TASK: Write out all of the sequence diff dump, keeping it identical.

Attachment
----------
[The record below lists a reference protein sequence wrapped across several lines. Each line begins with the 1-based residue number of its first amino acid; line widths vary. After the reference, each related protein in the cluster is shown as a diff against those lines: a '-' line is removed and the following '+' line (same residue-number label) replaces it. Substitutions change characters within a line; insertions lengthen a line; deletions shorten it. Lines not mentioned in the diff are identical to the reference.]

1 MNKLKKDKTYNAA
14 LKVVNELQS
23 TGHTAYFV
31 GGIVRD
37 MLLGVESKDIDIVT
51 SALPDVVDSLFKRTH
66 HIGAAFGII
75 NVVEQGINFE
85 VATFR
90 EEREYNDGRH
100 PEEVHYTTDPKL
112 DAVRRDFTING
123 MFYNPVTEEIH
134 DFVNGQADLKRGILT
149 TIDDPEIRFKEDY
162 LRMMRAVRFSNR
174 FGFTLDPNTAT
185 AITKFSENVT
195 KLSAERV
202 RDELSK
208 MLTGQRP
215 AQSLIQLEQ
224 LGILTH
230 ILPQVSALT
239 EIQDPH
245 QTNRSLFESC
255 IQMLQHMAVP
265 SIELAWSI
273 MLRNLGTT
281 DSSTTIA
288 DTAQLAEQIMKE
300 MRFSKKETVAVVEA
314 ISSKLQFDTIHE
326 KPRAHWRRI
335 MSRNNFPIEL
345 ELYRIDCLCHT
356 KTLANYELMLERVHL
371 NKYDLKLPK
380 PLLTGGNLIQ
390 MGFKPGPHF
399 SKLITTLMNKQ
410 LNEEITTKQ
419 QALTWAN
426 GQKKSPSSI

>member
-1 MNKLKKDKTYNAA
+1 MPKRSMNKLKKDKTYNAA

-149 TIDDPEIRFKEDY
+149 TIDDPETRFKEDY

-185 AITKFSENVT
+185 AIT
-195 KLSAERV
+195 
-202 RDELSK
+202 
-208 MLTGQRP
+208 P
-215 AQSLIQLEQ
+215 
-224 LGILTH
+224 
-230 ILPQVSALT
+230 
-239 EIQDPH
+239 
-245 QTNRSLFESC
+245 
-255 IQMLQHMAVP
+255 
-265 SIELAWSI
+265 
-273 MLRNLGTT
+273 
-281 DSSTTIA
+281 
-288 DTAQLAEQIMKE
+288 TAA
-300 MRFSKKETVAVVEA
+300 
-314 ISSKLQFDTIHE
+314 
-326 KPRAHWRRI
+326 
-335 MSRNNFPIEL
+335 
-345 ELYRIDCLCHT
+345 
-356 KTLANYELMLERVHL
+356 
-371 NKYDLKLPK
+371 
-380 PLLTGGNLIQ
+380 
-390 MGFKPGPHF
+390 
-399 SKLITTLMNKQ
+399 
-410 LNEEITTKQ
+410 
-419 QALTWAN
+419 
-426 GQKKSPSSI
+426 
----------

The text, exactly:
[The record below lists a reference protein sequence wrapped across several lines. Each line begins with the 1-based residue number of its first amino acid; line widths vary. After the reference, each related protein in the cluster is shown as a diff against those lines: a '-' line is removed and the following '+' line (same residue-number label) replaces it. Substitutions change characters within a line; insertions lengthen a line; deletions shorten it. Lines not mentioned in the diff are identical to the reference.]

1 MNKLKKDKTYNAA
14 LKVVNELQS
23 TGHTAYFV
31 GGIVRD
37 MLLGVESKDIDIVT
51 SALPDVVDSLFKRTH
66 HIGAAFGII
75 NVVEQGINFE
85 VATFR
90 EEREYNDGRH
100 PEEVHYTTDPKL
112 DAVRRDFTING
123 MFYNPVTEEIH
134 DFVNGQADLKRGILT
149 TIDDPEIRFKEDY
162 LRMMRAVRFSNR
174 FGFTLDPNTAT
185 AITKFSENVT
195 KLSAERV
202 RDELSK
208 MLTGQRP
215 AQSLIQLEQ
224 LGILTH
230 ILPQVSALT
239 EIQDPH
245 QTNRSLFESC
255 IQMLQHMAVP
265 SIELAWSI
273 MLRNLGTT
281 DSSTTIA
288 DTAQLAEQIMKE
300 MRFSKKETVAVVEA
314 ISSKLQFDTIHE
326 KPRAHWRRI
335 MSRNNFPIEL
345 ELYRIDCLCHT
356 KTLANYELMLERVHL
371 NKYDLKLPK
380 PLLTGGNLIQ
390 MGFKPGPHF
399 SKLITTLMNKQ
410 LNEEITTKQ
419 QALTWAN
426 GQKKSPSSI

>member
-1 MNKLKKDKTYNAA
+1 MPKRSMNKLKKDKTYNAA

-149 TIDDPEIRFKEDY
+149 TIDDPETRFKEDY

-185 AITKFSENVT
+185 AIT
-195 KLSAERV
+195 
-202 RDELSK
+202 
-208 MLTGQRP
+208 P
-215 AQSLIQLEQ
+215 
-224 LGILTH
+224 
-230 ILPQVSALT
+230 
-239 EIQDPH
+239 
-245 QTNRSLFESC
+245 
-255 IQMLQHMAVP
+255 
-265 SIELAWSI
+265 
-273 MLRNLGTT
+273 
-281 DSSTTIA
+281 
-288 DTAQLAEQIMKE
+288 TAA
-300 MRFSKKETVAVVEA
+300 
-314 ISSKLQFDTIHE
+314 
-326 KPRAHWRRI
+326 
-335 MSRNNFPIEL
+335 
-345 ELYRIDCLCHT
+345 
-356 KTLANYELMLERVHL
+356 
-371 NKYDLKLPK
+371 
-380 PLLTGGNLIQ
+380 
-390 MGFKPGPHF
+390 
-399 SKLITTLMNKQ
+399 
-410 LNEEITTKQ
+410 
-419 QALTWAN
+419 
-426 GQKKSPSSI
+426 